4 Mar

1.8% rise in Liverpool Property Values adds weight to the City’s Housing Crisis

1.8% rise in Liverpool Property Values adds weight to the City's Housing Crisis

Liverpool’s continuing housing shortage is putting the City’s (and the Country’s) repute as a nation of homeowners ‘under threat’, as the number of houses being built continues to be woefully inadequate in meeting the ever demanding needs of the growing population in the City.   In fact, I was talking to my uncle the other day at a family get together; the subject of the Liverpool Property market came up in the conversation (as I am sure it does at many family parties in Liverpool) after the weather and politics. My uncle said It used to be that if you went out to work and did the right thing, you would expect that relatively quickly over the course of your career you would be buying a house, you would go on holiday every year, you would save for a pension.   But now things seem to have changed?

Back in the Autumn, George Osborne, used the Autumn Statement to double the housing budget to £2bn a year from April 2018 in an attempt to increase supply and deliver 100,000 new homes each year until 2020.  The Chancellor also introduced a series of initiatives to help get first time buyers on the housing ladder, including the contentious Help to Buy Scheme and extending Right to Buy from not just Council tenants, but to Housing Association tenants as well.

Now that does all sound rather good, but the Country is only building 137,490 properties a year (split down 114,250 built by private builders, 21,560 built by Housing Associations and and a paltry 1,680 council houses).    If you look at the graph (courtesy of ONS), you will see nationally, the last time the country was building 230,000 houses a year was in the 1960’s.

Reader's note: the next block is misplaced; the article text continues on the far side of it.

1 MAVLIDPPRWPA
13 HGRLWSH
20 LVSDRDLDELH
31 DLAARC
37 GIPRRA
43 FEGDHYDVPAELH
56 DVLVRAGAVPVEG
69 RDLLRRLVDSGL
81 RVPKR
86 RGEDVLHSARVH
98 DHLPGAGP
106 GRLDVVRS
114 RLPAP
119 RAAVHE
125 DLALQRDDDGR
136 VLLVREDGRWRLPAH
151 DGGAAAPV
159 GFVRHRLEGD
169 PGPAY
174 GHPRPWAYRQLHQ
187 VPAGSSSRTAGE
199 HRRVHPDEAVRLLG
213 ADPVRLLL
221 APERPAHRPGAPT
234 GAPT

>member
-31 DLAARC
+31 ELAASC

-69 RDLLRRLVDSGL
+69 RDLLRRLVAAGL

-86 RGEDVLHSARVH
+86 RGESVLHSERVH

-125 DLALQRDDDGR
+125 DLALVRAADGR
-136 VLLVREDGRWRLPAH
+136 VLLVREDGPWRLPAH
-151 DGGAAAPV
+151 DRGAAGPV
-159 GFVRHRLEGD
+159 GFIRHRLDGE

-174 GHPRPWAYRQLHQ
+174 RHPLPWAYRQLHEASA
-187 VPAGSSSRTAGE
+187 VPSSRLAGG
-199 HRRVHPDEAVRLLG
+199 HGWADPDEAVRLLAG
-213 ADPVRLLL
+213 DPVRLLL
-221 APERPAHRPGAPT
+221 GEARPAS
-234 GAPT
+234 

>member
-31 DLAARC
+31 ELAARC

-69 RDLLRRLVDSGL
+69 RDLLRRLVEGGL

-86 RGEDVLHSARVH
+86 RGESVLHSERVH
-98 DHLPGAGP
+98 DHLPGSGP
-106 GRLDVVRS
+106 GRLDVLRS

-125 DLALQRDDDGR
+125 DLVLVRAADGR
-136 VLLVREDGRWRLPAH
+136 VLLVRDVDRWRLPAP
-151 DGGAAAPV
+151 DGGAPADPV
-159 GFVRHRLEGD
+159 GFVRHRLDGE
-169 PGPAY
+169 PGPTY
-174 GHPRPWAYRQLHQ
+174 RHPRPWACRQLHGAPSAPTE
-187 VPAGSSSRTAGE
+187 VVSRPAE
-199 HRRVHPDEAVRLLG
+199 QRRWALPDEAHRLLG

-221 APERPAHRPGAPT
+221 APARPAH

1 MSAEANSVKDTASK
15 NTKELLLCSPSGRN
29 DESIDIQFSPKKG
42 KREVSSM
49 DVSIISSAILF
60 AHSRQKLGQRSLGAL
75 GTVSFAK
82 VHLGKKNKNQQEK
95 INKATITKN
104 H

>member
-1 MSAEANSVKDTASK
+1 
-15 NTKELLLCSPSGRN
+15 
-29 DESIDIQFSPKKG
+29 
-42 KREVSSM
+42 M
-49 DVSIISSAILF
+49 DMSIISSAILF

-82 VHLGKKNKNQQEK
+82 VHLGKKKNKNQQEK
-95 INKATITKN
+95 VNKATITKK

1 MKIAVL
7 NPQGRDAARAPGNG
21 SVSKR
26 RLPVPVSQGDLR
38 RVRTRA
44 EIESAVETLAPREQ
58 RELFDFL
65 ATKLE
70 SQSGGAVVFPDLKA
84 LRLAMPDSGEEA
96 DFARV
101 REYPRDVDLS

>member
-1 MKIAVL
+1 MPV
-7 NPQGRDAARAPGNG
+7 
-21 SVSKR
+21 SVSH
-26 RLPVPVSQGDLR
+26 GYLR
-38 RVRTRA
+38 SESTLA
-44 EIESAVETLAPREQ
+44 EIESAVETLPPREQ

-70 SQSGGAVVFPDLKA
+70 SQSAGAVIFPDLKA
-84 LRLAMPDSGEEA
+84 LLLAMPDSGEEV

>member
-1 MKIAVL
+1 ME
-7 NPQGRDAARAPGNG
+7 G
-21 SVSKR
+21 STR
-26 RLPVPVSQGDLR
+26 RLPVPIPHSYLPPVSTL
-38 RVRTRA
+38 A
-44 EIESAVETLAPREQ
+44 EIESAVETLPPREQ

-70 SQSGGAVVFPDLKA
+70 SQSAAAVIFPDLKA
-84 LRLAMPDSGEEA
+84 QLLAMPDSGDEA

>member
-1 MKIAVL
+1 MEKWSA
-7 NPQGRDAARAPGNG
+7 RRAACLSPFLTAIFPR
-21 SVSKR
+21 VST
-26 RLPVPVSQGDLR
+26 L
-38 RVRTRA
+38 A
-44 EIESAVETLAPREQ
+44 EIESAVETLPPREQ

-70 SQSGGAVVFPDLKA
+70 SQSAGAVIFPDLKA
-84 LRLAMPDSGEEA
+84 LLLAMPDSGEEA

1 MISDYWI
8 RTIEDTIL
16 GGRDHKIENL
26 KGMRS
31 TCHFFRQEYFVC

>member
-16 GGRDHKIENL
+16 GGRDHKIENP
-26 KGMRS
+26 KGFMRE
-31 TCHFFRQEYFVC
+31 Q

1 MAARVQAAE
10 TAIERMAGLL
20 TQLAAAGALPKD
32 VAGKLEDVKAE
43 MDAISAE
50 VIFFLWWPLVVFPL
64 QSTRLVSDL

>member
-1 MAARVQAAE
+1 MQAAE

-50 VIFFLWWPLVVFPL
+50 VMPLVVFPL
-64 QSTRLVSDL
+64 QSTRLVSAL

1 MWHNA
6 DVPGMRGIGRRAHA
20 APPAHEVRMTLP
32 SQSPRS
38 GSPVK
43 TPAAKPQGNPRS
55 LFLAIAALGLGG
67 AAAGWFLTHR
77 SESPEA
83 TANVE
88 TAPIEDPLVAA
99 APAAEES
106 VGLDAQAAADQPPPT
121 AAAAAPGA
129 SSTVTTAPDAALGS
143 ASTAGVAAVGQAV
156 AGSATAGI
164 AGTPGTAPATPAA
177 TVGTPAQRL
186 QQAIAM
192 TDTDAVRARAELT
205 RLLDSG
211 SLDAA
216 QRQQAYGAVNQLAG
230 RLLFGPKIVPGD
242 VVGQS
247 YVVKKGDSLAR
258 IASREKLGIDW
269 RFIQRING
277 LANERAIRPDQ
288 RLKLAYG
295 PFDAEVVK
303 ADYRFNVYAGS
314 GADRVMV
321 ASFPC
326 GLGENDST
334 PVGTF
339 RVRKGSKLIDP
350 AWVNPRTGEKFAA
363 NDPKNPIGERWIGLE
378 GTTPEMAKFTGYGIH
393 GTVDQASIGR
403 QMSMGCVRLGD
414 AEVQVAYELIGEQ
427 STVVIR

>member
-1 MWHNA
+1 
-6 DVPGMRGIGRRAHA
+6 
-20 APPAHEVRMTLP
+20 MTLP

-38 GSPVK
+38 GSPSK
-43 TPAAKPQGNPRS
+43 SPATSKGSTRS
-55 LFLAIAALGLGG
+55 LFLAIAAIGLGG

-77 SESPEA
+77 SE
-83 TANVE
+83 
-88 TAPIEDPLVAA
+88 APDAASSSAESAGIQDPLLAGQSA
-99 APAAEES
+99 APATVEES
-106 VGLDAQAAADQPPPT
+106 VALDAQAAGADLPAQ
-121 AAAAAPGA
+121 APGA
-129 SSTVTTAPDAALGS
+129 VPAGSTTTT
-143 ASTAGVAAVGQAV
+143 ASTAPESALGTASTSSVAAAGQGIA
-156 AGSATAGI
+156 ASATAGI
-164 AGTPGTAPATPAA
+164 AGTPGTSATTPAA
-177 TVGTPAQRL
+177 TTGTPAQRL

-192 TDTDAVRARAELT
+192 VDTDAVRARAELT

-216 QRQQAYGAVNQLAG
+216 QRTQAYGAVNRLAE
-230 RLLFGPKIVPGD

1.8% rise in Liverpool Property Values adds weight to the City's Housing Crisis stats

How George is going to almost double house building overnight, I don’t know, because using the analogy of a greengrocers; if people want to buy more apples (i.e. houses) in a greengrocers’ shop, giving them more money (i.e. with the Help to Buy scheme) when there’s not enough apples in the first place doesn’t really help.

Looking at the Liverpool house building figures, in the local authority area as a whole, only 550 properties were built in the last 12 months, split down into 360 privately built properties and 190 housing association with not one council house being built.   This is simply not enough and the shortage of supply has meant Liverpool property values have continued to rise, meaning they are 1.8% higher than 12 months ago, falling 0.5% in the last month alone.

I was taught at school (all those years ago!), that’s it’s all about supply and demand, this economics game.   The demand for Liverpool property has been particularly strong for properties in the good areas of the City and it is my considered opinion that it is likely to continue this year, driven by growing demand among buyers (both Liverpool homebuyers and Liverpool landlords alike). You see Liverpool’s economy is quite varied, meaning activity is expected to remain relatively strong into the early Summer of 2016, especially as some Liverpool buy to let landlords try to complete purchases ahead of the introduction of new stamp duty rules in April.

.. and of supply, well we have spoken about the lack of new building in the City holding things back, but there is another issue relating to supply.   Of the existing properties already built, the concern is the number of properties on the market and for sale.   The number of properties for sale last month in Liverpool was 8,996, whilst 12 months ago, that figure was 9,981, whilst three years ago it stood at 10,655… a massive drop!

With demand for Liverpool property rising, minimal new homes being built and less properties coming onto the market, that can only mean one thing … now is a good time to be a homeowner or landlord in Liverpool.   For more articles like this, please visit the Liverpool Property Market Blog www.liverpoolpropertyblog.com